In February of this year, the Mexican government chose to ban the use of glyphosate, a herbicide the WHO warns is a “probable carcinogen”, as well as the cultivation and importation of GM corn. This decision was made despite immense pressure from American industry leaders and government officials who lobbied furiously against these policy changes.
Glyphosate is the active herbicidal ingredient in Roundup, the most widely used herbicide in the United States, which was originally produced by American agrochemical giant Monsanto and was purchased by pharmaceutical giant, Bayer. It has been shown to have serious, harmful effects on both human health and ecosystems. This policy change signals Mexico’s willingness to put the well-being of their citizens and environment before the interests of mega corporations.
The ban of GM corn is also in defiance of American industry lobbyists. Imports of corn to Mexico from the USA have increased by 400% since the enactment of NAFTA in 1994. The U.S. industry leaders who have benefitted from these sales have made a concerted effort to continue them, despite the threat GM corn poses to Mexico’s native corn species and local farmers. But regardless of this pressure campaign by American industry lobbyists, the Mexican government chose to protect the interests of its people. President Andrés Manuel López Obrador’s decree states:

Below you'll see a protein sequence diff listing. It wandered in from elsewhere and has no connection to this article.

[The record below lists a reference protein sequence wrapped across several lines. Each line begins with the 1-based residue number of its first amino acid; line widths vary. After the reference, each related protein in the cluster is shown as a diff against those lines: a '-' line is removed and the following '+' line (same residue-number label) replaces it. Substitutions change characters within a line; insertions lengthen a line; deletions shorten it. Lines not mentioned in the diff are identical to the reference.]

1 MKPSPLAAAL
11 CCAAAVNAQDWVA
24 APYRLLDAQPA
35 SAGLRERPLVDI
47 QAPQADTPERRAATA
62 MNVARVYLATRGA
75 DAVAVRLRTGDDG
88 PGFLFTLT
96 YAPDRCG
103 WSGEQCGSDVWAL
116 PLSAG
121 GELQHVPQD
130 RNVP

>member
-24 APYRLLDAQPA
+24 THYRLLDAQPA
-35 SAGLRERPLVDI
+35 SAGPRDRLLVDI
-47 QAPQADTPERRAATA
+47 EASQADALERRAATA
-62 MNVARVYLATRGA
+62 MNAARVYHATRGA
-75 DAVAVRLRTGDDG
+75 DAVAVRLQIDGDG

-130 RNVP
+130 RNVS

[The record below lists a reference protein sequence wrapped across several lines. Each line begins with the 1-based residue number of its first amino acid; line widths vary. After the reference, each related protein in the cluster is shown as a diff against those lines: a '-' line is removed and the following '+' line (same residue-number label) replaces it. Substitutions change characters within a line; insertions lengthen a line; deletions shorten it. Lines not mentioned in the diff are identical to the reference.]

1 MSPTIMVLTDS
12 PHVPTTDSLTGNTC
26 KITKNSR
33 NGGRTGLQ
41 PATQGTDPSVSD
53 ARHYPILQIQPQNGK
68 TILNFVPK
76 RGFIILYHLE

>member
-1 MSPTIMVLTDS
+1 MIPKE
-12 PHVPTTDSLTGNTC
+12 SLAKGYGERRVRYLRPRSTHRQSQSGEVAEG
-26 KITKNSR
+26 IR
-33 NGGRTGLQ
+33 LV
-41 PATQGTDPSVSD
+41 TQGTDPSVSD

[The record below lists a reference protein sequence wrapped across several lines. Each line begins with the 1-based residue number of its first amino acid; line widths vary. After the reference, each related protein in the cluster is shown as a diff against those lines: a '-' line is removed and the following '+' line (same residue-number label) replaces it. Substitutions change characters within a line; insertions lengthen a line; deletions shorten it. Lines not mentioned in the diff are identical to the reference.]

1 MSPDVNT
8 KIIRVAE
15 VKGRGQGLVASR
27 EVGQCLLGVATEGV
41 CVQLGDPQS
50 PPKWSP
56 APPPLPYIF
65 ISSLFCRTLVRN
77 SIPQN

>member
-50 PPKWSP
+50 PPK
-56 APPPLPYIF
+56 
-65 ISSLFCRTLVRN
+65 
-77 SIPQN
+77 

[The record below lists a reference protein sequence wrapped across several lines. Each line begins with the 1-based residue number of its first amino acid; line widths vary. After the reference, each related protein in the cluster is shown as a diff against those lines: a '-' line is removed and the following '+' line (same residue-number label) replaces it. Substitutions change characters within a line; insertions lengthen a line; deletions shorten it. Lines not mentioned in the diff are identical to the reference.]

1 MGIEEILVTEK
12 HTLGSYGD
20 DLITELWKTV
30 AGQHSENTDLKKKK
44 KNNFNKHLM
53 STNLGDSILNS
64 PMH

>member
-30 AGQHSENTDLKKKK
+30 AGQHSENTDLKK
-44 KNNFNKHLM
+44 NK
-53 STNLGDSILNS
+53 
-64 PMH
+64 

“[W]ith the objective of achieving self-sufficiency and food sovereignty, our country must be oriented towards establishing sustainable and culturally adequate agricultural production, through the use of agroecological practices and inputs that are safe for human health, the country’s biocultural diversity and the environment, as well as congruent with the agricultural traditions of Mexico.”
We are heartened by this decision and hope to see other governments defy pressure from major corporations in order to protect the environment and their people.
Read more here: https://www.iatp.org/blog/202102/mexico-ban-glyphosate-gm-corn
Photo from Institute for Agriculture & Trade Policy